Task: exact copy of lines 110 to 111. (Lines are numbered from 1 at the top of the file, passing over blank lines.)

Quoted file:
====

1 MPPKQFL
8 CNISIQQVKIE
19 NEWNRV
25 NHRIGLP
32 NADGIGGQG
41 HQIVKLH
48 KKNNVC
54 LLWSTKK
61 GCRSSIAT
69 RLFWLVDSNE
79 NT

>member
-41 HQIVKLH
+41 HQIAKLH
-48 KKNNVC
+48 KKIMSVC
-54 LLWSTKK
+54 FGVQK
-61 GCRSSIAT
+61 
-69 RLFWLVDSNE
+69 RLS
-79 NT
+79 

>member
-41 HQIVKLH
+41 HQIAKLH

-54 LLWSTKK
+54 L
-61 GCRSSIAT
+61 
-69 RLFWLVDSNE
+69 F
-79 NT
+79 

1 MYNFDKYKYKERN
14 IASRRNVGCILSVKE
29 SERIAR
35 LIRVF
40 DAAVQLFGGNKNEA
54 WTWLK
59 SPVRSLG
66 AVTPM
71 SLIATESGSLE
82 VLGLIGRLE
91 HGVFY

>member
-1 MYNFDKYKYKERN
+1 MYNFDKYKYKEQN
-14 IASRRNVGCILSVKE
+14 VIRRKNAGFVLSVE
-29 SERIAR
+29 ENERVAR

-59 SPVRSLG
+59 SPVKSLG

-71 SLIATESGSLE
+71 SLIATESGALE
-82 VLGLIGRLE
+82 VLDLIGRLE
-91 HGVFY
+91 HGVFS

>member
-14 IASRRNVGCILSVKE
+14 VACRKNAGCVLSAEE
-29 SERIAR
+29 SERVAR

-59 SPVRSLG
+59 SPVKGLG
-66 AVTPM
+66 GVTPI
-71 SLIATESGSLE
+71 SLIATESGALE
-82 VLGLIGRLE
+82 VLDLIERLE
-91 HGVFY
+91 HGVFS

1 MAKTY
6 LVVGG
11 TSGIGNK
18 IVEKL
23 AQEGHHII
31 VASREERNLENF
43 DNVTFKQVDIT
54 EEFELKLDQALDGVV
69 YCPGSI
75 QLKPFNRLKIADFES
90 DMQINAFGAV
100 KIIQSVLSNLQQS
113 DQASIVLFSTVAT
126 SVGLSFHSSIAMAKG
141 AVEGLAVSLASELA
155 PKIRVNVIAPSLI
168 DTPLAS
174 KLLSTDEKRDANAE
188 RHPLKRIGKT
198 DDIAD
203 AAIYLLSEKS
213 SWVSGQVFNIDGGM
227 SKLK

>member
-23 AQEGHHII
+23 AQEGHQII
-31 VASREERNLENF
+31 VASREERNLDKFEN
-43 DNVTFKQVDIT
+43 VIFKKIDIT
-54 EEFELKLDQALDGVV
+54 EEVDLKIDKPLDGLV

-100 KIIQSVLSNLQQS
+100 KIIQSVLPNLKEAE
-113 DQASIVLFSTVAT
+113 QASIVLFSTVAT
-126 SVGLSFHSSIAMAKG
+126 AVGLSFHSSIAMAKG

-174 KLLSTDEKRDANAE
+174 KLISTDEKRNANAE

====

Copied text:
+100 KIIQSVLPNLKEAE
-113 DQASIVLFSTVAT